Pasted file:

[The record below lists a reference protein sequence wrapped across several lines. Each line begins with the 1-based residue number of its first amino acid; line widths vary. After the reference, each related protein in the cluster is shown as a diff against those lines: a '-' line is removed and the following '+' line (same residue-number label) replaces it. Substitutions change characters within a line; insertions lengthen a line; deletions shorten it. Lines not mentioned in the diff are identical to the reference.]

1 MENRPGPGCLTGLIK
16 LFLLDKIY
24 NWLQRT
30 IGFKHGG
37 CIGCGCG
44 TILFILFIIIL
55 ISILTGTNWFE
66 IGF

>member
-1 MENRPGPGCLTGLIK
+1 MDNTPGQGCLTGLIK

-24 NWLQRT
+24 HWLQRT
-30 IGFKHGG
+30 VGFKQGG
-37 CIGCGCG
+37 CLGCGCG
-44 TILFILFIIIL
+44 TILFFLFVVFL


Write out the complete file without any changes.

[The record below lists a reference protein sequence wrapped across several lines. Each line begins with the 1-based residue number of its first amino acid; line widths vary. After the reference, each related protein in the cluster is shown as a diff against those lines: a '-' line is removed and the following '+' line (same residue-number label) replaces it. Substitutions change characters within a line; insertions lengthen a line; deletions shorten it. Lines not mentioned in the diff are identical to the reference.]

1 MENRPGPGCLTGLIK
16 LFLLDKIY
24 NWLQRT
30 IGFKHGG
37 CIGCGCG
44 TILFILFIIIL
55 ISILTGTNWFE
66 IGF

>member
-1 MENRPGPGCLTGLIK
+1 MDNTPGQGCLTGLIK

-24 NWLQRT
+24 HWLQRT
-30 IGFKHGG
+30 VGFKQGG
-37 CIGCGCG
+37 CLGCGCG
-44 TILFILFIIIL
+44 TILFFLFVVFL